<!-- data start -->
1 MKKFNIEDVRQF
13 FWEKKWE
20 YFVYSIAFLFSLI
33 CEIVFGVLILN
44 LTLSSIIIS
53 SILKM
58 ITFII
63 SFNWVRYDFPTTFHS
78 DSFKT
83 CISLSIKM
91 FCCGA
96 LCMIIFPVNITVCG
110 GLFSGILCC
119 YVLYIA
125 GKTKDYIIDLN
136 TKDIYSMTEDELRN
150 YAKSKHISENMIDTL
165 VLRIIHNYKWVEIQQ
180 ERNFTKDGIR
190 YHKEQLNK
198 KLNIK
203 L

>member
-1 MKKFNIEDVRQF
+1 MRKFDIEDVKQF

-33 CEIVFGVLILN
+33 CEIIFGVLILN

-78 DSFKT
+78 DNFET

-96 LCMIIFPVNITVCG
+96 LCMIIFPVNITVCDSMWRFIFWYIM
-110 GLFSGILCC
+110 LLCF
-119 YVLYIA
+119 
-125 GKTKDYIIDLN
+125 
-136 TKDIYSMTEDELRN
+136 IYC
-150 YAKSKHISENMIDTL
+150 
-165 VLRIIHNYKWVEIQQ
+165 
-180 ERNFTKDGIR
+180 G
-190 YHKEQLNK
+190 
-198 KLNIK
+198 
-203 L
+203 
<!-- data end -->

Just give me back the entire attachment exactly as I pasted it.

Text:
1 MKKFNIEDVRQF
13 FWEKKWE
20 YFVYSIAFLFSLI
33 CEIVFGVLILN
44 LTLSSIIIS
53 SILKM
58 ITFII
63 SFNWVRYDFPTTFHS
78 DSFKT
83 CISLSIKM
91 FCCGA
96 LCMIIFPVNITVCG
110 GLFSGILCC
119 YVLYIA
125 GKTKDYIIDLN
136 TKDIYSMTEDELRN
150 YAKSKHISENMIDTL
165 VLRIIHNYKWVEIQQ
180 ERNFTKDGIR
190 YHKEQLNK
198 KLNIK
203 L

>member
-1 MKKFNIEDVRQF
+1 MRKFDIEDVKQF

-33 CEIVFGVLILN
+33 CEIIFGVLILN

-78 DSFKT
+78 DNFET

-96 LCMIIFPVNITVCG
+96 LCMIIFPVNITVCDSMWRFIFWYIM
-110 GLFSGILCC
+110 LLCF
-119 YVLYIA
+119 
-125 GKTKDYIIDLN
+125 
-136 TKDIYSMTEDELRN
+136 IYC
-150 YAKSKHISENMIDTL
+150 
-165 VLRIIHNYKWVEIQQ
+165 
-180 ERNFTKDGIR
+180 G
-190 YHKEQLNK
+190 
-198 KLNIK
+198 
-203 L
+203 